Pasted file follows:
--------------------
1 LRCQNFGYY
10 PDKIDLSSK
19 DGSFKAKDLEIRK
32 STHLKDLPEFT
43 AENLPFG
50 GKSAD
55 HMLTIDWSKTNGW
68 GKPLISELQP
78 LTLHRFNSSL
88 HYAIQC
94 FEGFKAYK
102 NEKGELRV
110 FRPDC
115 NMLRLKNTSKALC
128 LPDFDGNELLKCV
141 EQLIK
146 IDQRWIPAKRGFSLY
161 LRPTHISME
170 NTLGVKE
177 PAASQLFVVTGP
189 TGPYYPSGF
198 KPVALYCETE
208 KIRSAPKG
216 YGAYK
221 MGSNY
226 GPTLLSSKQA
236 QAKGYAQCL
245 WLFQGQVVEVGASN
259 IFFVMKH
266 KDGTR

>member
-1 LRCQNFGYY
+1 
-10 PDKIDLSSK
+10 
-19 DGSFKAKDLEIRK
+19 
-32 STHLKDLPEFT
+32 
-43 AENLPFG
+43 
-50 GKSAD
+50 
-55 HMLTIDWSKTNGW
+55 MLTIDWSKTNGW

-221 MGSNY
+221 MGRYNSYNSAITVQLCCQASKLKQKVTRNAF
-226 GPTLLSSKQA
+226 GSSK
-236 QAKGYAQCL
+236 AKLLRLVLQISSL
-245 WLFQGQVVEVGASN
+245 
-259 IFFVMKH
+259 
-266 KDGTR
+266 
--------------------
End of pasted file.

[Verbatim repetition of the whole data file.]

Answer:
1 LRCQNFGYY
10 PDKIDLSSK
19 DGSFKAKDLEIRK
32 STHLKDLPEFT
43 AENLPFG
50 GKSAD
55 HMLTIDWSKTNGW
68 GKPLISELQP
78 LTLHRFNSSL
88 HYAIQC
94 FEGFKAYK
102 NEKGELRV
110 FRPDC
115 NMLRLKNTSKALC
128 LPDFDGNELLKCV
141 EQLIK
146 IDQRWIPAKRGFSLY
161 LRPTHISME
170 NTLGVKE
177 PAASQLFVVTGP
189 TGPYYPSGF
198 KPVALYCETE
208 KIRSAPKG
216 YGAYK
221 MGSNY
226 GPTLLSSKQA
236 QAKGYAQCL
245 WLFQGQVVEVGASN
259 IFFVMKH
266 KDGTR

>member
-1 LRCQNFGYY
+1 
-10 PDKIDLSSK
+10 
-19 DGSFKAKDLEIRK
+19 
-32 STHLKDLPEFT
+32 
-43 AENLPFG
+43 
-50 GKSAD
+50 
-55 HMLTIDWSKTNGW
+55 MLTIDWSKTNGW

-221 MGSNY
+221 MGRYNSYNSAITVQLCCQASKLKQKVTRNAF
-226 GPTLLSSKQA
+226 GSSK
-236 QAKGYAQCL
+236 AKLLRLVLQISSL
-245 WLFQGQVVEVGASN
+245 
-259 IFFVMKH
+259 
-266 KDGTR
+266 